FROM THE VAULT: The Rocketeer
A great tribute to the pulp heroes of the 1930s, Disney’s The Rocketeer returns for a new generation on Blu-ray DVD. Twenty years have passed since Dave Steven’s movie rocketed to the silver screen, and it still holds up.
Writers: Dave Stevens, Danny Bilson, Paul De Meo, William Dear
Producers: Larry Franco, Charles Gordon, Lawrence Gordon, Lloyd Levin, Dave Stevens
Director: Joe Johnston
Cinematograher: Hiro Narita
Editor: Arthur Schmidt
Cliff Secord – Billy Campbell
Jenny – Jennifer Connelly
Peevy – Alan Arkin
Nevil Sinclair – Timothy Dalton
Eddie Valentine – PauL Sorvino
Howard Hughes – Terry O’Quinn
Lothor – Tiny Ron
I only saw The Rocketeer once in the theaters, having been drawn into the world via Dave Stevens’ comic book that debuted in the early ‘80s. Stevens knew how to tell an adventure, and even though I was never able to collect all of the original books when they were published, I was always on the lookout for the next work of art from the creator. When I learned Disney had acquired the rights, and that Dave Stevens was to serve as a co-producer on the film, I knew I had to run down to the theater and see it opening day.
The story focuses on a stolen jetpack that falls into the hands of Cliff Secord (played by Billy Campbell), a down on his luck racing pilot, who just lost his prized racing plane thanks to stray bullets that hit his plane during a chase between the FBI and the mobsters who stole the jetpack. Having nothing to lose, Secord uses the jetpack to save a friend during an in-air plane malfunction, and not only catches the imagination of the citizens of Southern California, but the ire of the mobsters and spies who want it for Nazi Germany. Throw in some then state of the art special effects, a stunning damsel in distress (played by Jennifer Connelly), non-stop action, and this movie had all the makings of a smash hit.
Except in the original release, it didn’t.
The biggest failing for The Rocketeer when it originally arrived in theaters, wasn’t that the story wasn’t good, but rather one of timing. At the time, stars like Billy Campbell and Jennifer Connelly weren’t that well known, and even though the movie did have James Bond’s Timothy Dalton as the super villain, the movie opened during a time when it had to compete with Terminator 2: Judgement Day, and Robin Hood: Prince of Thieves. A lackluster marketing push had the movie only bringing in $9.6 million on its opening weekend against a $35 million budget. The Rocketeer would go on to earn $46.7 million domestically, earning back its budget and then some, and it has become a cult classic.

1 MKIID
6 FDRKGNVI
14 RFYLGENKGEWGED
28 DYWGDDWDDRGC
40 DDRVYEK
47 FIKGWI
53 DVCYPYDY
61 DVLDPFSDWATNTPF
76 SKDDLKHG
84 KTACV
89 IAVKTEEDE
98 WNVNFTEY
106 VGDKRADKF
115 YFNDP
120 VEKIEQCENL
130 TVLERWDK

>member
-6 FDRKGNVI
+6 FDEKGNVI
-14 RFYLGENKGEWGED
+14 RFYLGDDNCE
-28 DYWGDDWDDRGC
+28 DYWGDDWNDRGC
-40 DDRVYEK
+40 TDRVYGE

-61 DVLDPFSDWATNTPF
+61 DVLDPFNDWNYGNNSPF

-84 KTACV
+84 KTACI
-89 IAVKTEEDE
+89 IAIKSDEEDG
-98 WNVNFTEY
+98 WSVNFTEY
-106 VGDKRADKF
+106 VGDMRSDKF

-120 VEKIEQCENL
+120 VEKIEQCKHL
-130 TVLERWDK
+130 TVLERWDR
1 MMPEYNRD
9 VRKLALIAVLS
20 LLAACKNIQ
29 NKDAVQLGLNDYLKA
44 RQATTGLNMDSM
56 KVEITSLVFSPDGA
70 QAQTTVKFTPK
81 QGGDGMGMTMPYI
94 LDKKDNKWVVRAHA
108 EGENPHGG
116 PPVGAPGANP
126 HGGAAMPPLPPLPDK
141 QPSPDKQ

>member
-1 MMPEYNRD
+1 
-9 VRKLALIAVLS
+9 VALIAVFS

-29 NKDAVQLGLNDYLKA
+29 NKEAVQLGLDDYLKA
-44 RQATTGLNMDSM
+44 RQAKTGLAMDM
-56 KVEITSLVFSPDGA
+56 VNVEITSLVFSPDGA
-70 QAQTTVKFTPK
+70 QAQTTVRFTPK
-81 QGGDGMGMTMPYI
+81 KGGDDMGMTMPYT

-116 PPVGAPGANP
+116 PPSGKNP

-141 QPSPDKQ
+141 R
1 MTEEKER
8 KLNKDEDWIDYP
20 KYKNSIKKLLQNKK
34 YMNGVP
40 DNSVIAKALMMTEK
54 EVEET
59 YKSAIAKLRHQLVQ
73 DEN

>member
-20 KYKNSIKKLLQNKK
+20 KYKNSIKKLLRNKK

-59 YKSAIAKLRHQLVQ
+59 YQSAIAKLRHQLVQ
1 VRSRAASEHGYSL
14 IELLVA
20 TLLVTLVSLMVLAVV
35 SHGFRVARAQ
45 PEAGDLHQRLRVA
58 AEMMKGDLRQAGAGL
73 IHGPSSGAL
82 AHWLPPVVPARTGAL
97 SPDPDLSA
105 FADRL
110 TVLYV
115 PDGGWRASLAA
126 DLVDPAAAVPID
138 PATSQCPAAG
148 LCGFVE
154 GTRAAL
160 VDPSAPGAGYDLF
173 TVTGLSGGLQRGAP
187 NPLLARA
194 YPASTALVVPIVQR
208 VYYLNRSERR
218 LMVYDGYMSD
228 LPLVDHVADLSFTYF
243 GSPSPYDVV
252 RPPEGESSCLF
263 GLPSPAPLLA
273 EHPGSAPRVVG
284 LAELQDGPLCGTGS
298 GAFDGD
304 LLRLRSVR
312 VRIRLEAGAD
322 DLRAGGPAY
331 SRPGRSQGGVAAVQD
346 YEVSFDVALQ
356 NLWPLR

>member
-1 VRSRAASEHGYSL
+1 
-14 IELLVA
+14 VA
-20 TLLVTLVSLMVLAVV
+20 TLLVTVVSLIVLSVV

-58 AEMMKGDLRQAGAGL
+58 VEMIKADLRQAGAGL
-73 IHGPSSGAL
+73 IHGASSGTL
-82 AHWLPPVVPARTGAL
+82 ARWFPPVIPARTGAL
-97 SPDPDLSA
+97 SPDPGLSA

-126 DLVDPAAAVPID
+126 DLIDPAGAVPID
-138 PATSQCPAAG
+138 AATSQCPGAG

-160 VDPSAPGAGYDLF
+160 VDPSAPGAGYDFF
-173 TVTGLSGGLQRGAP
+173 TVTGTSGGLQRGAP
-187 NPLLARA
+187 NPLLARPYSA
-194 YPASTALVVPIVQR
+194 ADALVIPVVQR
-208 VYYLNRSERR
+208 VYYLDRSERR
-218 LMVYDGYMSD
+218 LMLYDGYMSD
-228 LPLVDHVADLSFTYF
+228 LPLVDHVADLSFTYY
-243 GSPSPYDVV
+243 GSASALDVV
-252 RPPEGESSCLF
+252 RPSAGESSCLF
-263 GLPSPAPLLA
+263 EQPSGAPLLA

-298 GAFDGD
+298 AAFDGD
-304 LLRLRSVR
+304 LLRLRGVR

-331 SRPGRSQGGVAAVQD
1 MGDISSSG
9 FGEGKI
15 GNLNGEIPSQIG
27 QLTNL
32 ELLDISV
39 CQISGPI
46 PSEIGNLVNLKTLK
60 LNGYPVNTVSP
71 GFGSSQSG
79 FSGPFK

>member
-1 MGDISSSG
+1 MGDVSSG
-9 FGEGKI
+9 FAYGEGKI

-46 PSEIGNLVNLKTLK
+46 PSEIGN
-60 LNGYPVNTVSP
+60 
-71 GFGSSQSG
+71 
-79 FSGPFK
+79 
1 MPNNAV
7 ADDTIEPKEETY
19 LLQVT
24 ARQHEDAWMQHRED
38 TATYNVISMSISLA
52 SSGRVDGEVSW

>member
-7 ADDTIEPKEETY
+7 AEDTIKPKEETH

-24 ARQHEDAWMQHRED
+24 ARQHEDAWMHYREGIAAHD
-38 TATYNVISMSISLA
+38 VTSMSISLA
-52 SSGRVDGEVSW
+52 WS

Since that day, I’ve been fascinated with the man with the rocket strapped to his back, even going so far as using the film as the inspiration for many of my early works in 3D animation. I never got the movie on VHS, and the early DVD transfers were never that good. When Disney announced the Blu-ray edition, I knew this was the one movie that needed to be added to my collection.
This transfer looks stunning, and in the original widescreen format, projecting this movie on the Major Spoilers Home Theater in 5.1 surround sound, brought back the thrilling days of my younger years when going to the movies was actually an enjoyable experience. I had my doubts that the movie would still be as interesting today as it was 20 years ago, and to test the theory, I had my four year old son sit down and watch the movie with me. Though it is rated PG, there is nothing too over the top for the younger viewer (except the ending bit where Neville Sinclair catches fire and blows up), and I was pleasantly surprised to find my hypothesis proven wrong, as my son loved every minute of the film – going so far as to pressing me into buy a kid friendly Rocketeer-esque helmet online, and running around the house for a week pretending to be the flying hero. Now he’s bugging me for a jetpack…
BOTTOM LINE: THIS IS A GREAT MOVIE
Today, sitting and watching The Rocketeer is like watching one of those movies filled with guest stars you never expected to see. The Blu-ray transfer is stunning and is really worth the price. There are no bonus features on the disc which is sad, as Disney usually puts one of those A Look Back features on the disc that includes interviews with the stars and a Making of Segment. The Rocketeer still holds up today, and if you haven’t seen this movie, you are missing out on a very successful comic book to film adaptation. I would have liked to have seen some bonus material in this release, but since it doesn’t the Blu-ray release earns 4 out of 5 Stars.